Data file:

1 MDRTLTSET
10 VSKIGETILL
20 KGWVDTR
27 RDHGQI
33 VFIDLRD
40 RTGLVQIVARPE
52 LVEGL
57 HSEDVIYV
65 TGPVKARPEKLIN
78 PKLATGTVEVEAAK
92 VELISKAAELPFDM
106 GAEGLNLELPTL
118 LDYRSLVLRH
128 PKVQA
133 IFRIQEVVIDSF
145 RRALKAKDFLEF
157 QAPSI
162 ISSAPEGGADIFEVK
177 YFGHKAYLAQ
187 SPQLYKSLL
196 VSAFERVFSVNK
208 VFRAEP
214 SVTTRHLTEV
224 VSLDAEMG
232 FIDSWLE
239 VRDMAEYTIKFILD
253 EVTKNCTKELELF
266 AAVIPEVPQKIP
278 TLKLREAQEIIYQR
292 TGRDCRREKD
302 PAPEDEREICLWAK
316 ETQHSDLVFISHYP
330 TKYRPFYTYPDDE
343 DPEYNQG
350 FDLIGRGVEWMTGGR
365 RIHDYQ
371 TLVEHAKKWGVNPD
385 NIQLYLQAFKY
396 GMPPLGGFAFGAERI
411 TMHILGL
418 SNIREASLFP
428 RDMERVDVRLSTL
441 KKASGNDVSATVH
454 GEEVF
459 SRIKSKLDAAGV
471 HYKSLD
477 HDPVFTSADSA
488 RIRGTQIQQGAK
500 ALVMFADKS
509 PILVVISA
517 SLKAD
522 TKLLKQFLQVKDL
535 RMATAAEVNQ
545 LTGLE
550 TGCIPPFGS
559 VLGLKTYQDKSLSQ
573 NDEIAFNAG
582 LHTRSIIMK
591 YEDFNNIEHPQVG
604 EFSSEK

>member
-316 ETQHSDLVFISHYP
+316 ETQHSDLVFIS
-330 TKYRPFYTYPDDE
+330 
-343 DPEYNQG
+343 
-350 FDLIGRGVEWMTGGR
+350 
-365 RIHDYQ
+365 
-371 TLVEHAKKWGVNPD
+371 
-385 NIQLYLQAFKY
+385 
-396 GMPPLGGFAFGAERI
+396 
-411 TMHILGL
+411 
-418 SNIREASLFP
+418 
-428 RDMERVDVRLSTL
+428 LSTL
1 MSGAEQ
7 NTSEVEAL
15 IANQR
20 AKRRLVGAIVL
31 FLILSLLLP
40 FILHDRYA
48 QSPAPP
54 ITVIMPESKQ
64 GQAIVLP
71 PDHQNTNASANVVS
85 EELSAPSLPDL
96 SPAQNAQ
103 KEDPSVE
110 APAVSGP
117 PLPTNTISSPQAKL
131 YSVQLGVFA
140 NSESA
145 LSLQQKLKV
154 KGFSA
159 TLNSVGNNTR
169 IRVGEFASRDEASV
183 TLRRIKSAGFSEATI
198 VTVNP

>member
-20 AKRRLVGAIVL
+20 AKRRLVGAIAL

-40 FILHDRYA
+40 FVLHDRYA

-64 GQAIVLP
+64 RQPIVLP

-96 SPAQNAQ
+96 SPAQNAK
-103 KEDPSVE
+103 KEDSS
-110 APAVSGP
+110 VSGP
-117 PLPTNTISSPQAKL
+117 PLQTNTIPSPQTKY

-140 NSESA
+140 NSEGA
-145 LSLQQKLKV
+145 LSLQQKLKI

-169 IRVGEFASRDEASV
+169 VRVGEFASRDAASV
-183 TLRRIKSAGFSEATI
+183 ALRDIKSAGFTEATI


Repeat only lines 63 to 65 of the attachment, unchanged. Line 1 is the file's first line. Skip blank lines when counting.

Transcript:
+316 ETQHSDLVFIS
-330 TKYRPFYTYPDDE
+330 